Anyone who has installed OBIEE in the past few years knows that the default web/application server that comes with the installation binaries is OC4J. A lot of clients question having the application server and the BI Server on the same box, not only from an infrastructure standpoint but as well as a valid performance concern when implementing a distributed environment. You have probably heard some performance “red-flag” statements such as “don’t use OC4J if you plan to have more than 200+ users hitting the server”, etc. just like I have. And, that might be a valid statement, however, I have not personally benchmarked it with any performance testing software but it does make perfect sense once you uncover what OC4J really is.
OC4J is a slimmed down version of Oracle Application Server. For those that have done an OBIEE install, you are familiar with the one installation prompt where you can choose either the standard or advanced option. If you choose advanced you are prompted to provide Oracle Application Server connection information. Otherwise, you are defaulted to OC4J. And, this version of OC4J that you get with OBIEE is a pre-packaged “StandAlone” (or, unmanaged) version that only has a little more than the basic functionality that the full-blown Oracle Application Server (OAS) has. Think of OC4J as OAS-lite.
Now to some specifics. OC4J is entirely written in Java. It is a complete J2EE compliant environment that provides all the containers, APIs, and services that enable a J2EE product to run. It runs on the Java Virtual Machine (JVM) which is provided inside of the JDK (version 1.5 or higher). This is the reason why during the install you must actually reference where your JDK install directory exists. It is because it’s heavily used by OC4J. All of these relationships to Java is why OC4J stands for Oracle Containers for J2EE.
Most people don’t even know that OC4J standalone comes with a application server administration tool. You could re-deploy another instance of analytics or deploy any other J2EE compliant application just like you would with WebLogic or WebSphere using OC4J. Remember that password that you entered for OC4JAdmin during the installation? Well just navigate to the following URL on your OC4J installation box, http://<servername>:9704/em, enter that password, and presto, you are able to now manage the deployed analytics.war application that got deployed during your OBIEE installation.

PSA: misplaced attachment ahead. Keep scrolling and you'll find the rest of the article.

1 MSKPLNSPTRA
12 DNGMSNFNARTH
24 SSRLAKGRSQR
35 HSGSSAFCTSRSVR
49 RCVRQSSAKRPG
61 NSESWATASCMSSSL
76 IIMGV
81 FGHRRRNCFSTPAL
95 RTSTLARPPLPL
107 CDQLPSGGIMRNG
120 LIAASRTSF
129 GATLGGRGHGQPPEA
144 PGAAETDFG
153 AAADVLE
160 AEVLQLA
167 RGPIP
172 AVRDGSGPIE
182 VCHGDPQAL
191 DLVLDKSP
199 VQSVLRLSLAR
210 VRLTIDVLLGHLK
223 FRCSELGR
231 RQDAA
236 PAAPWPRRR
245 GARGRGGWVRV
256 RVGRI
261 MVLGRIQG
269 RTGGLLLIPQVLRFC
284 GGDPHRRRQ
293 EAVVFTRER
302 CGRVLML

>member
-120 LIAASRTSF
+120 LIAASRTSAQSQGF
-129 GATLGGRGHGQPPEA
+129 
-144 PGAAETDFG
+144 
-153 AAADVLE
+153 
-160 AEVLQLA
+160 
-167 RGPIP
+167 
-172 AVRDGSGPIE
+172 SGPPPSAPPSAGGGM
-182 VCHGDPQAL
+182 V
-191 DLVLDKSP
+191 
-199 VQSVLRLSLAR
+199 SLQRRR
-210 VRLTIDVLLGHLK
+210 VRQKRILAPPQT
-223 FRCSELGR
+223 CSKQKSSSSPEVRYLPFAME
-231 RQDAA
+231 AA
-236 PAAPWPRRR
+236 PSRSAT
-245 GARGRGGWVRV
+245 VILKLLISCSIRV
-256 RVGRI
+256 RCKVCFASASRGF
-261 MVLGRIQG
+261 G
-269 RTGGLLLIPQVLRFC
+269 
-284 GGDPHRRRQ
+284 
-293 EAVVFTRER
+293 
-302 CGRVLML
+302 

As a side note, the default port for standalone OC4J is supposed to be 8888 but during the OBIEE install it is changed to 9704 in the following file, <OracleBI_Home>\oc4j_bi\j2ee\home\config\default-web-site.xml. Check it out for yourself sometime.
Ultimately OC4J is pretty awesome. It is merely a piece of the fully managed architecture of OAS wherein you can have many OC4J components running at the same time. However, below are my list of cons for the OC4J StandAlone version packaged with OBIEE when compared to OAS or any of the better well-known application servers like WebLogic and WebSphere:
- No backup, restore, or disaster recovery abilities
- Not able to scale well
- Not installed as a service (MS Windows)
- Administration console is lacking
- Does not split HTTP server from Application Server (They are a combined)
- Not part of most organization support matrix KB
For setting up a development environment, or for getting a POC out the door, using StandAlone OC4J with OBIEE is a great idea. If the implementation environment calls for a Test, QA, and Production environment, I would heavily suggest getting with the infrastructure or networking teams to see what their standard is for application servers and recommend a more robust application server. Most company’s already have a standard in place for an application server vendor as well as an application server environment or farm that will allow OBIEE to piggy-back on and have the WAR file deployed to it. If you don’t know how to deploy the analytics.war file to another server away from the presentation services server take a look at the OBIEE documentation. There’s a great example for deploying to WebLogic.
I hope that clears up a few things for you if you didn’t already know.